Ninety per cent of global trade still depends on goods carried by sea. The ships that transport them take on significant amounts of ballast water to remain stable when their holds are empty. Discharging that water far from the port of origin can seriously damage the local marine ecosystem.
The Black Sea offers many examples: among them, the introduction of a jellyfish from North America which has depleted plankton stocks to the extent of causing the collapse of local fisheries.
Working with the International Maritime Organization (IMO), the EBRD's Shareholder Special Fund has made available €320,000 to fund training and awareness programmes and support the development of the technical and infrastructural capacity required to cope with the problem.
Introductory training sessions were successfully conducted in Russia and Ukraine earlier this year. The second phase, targeting private sector companies, will begin in December.
The project is also aimed at readying the shipping and port sectors to comply with a 2004 IMO convention on ballast water, widely expected to come into full force soon.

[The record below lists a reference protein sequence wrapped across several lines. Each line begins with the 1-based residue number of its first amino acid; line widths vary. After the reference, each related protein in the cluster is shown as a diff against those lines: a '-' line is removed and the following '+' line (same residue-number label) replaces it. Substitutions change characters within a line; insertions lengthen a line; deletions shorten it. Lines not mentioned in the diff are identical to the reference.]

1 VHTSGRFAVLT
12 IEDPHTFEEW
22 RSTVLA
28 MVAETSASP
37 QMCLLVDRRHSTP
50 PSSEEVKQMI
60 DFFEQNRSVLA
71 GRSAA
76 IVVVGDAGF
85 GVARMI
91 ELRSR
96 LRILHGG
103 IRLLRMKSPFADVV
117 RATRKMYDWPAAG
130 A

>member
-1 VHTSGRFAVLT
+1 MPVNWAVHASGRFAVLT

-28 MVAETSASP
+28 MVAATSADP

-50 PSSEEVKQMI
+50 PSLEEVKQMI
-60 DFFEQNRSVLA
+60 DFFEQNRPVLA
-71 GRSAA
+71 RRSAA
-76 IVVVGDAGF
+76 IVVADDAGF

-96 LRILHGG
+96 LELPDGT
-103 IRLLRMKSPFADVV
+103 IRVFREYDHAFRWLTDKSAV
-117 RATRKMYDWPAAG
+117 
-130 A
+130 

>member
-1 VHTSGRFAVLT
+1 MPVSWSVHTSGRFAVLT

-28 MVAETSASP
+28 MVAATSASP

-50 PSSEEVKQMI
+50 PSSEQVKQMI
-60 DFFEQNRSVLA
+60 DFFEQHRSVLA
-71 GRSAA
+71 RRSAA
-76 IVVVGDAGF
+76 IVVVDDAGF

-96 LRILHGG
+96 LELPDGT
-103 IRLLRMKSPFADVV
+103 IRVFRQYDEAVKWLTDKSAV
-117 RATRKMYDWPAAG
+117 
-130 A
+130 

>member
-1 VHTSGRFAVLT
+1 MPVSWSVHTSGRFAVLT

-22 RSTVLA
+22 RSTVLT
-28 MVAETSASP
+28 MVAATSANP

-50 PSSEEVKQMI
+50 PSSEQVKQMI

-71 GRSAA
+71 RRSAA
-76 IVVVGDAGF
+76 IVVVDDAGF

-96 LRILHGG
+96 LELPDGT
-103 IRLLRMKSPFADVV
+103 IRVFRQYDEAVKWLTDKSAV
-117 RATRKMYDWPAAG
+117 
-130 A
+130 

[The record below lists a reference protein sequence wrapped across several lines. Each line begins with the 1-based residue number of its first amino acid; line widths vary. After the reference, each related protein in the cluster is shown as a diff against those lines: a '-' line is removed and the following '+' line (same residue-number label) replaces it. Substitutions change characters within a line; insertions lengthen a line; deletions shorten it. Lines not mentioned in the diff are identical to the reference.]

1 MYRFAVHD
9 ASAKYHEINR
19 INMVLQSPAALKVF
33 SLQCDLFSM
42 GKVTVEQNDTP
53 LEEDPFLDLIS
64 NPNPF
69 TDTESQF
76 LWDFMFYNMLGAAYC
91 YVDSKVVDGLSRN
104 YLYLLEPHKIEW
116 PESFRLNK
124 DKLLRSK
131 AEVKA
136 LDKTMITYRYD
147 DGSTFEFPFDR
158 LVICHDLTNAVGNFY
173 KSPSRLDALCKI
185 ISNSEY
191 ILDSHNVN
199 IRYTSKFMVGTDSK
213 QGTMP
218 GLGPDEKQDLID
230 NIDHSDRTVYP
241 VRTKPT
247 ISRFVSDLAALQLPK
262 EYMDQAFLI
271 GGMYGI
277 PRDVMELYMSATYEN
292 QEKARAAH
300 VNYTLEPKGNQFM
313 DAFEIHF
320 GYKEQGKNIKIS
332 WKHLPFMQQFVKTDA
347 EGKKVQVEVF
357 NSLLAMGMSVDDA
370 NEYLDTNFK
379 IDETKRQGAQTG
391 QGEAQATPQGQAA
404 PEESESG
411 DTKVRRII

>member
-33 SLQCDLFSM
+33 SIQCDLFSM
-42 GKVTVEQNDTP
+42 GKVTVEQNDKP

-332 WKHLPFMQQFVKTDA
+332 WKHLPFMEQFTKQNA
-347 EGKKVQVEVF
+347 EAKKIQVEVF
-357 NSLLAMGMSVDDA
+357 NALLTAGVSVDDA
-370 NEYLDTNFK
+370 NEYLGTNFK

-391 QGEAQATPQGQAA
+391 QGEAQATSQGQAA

“There is, of course, a very good environmental reason why vessel operators, ports and other actors should tackle this problem,” said Craig Davies, a Senior Environmental Adviser in the EBRD’s Environment and Sustainability department.
“However, there is also an important business reason: it will soon become mandatory for the shipping industry to comply with the relevant convention on ships’ ballast water. Those who don’t will face serious operational constraints, as they may not be allowed to call at ports of countries that have ratified the International Convention for the Control and Management of Ships Ballast Water and Sediments.” More